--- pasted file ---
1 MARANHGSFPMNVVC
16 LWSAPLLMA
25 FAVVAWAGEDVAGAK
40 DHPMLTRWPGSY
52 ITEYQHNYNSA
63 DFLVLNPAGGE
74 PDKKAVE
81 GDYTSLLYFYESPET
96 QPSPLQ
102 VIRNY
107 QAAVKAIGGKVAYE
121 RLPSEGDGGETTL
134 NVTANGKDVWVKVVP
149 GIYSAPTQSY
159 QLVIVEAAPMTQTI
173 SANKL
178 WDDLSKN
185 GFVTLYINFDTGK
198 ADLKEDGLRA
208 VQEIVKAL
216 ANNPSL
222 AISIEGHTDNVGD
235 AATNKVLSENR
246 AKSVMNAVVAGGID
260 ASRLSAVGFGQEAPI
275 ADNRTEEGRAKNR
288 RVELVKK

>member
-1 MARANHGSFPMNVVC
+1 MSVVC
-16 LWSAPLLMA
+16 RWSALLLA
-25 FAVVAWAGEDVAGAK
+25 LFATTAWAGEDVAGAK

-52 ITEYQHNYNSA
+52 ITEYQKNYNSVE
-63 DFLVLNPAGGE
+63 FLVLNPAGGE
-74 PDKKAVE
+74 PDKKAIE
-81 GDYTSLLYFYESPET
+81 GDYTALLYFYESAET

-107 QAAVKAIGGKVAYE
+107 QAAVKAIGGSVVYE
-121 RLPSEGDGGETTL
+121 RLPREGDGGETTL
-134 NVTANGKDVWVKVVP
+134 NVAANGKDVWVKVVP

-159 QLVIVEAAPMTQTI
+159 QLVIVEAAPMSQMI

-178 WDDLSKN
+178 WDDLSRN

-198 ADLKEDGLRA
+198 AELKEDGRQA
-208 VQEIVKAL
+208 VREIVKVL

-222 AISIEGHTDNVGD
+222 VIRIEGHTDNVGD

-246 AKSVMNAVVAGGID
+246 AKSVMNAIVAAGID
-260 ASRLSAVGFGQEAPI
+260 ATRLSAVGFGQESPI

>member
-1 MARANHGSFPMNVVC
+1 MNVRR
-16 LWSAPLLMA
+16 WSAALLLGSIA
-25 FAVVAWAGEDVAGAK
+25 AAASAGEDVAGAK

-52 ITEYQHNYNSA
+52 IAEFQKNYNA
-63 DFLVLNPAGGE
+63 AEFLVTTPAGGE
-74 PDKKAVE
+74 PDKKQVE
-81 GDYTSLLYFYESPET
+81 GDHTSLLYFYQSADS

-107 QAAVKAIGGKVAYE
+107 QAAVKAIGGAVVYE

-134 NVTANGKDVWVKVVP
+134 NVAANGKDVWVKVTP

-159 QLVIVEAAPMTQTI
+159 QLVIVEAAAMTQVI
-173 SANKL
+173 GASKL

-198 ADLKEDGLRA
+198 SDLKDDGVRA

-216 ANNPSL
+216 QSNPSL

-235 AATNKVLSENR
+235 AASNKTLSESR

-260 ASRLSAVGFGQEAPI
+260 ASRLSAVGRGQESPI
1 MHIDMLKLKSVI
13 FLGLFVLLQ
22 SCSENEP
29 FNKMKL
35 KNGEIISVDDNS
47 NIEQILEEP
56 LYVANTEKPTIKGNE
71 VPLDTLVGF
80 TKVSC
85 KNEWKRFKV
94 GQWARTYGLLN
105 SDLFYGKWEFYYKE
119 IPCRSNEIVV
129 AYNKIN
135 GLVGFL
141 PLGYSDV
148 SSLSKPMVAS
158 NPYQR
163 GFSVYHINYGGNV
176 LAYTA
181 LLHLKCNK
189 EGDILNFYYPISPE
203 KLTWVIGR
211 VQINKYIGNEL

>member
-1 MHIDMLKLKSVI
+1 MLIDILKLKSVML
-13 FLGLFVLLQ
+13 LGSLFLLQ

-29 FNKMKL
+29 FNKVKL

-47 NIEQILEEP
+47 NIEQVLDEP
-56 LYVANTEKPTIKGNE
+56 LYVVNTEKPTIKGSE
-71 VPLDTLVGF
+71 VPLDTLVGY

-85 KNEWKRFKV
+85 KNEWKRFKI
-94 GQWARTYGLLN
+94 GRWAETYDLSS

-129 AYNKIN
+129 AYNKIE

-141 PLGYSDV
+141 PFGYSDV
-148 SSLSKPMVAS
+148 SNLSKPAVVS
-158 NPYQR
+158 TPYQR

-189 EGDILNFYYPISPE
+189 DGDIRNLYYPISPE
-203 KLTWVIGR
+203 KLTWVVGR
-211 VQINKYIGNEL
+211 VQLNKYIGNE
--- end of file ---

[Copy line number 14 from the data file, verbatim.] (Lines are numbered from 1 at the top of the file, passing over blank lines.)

149 GIYSAPTQSY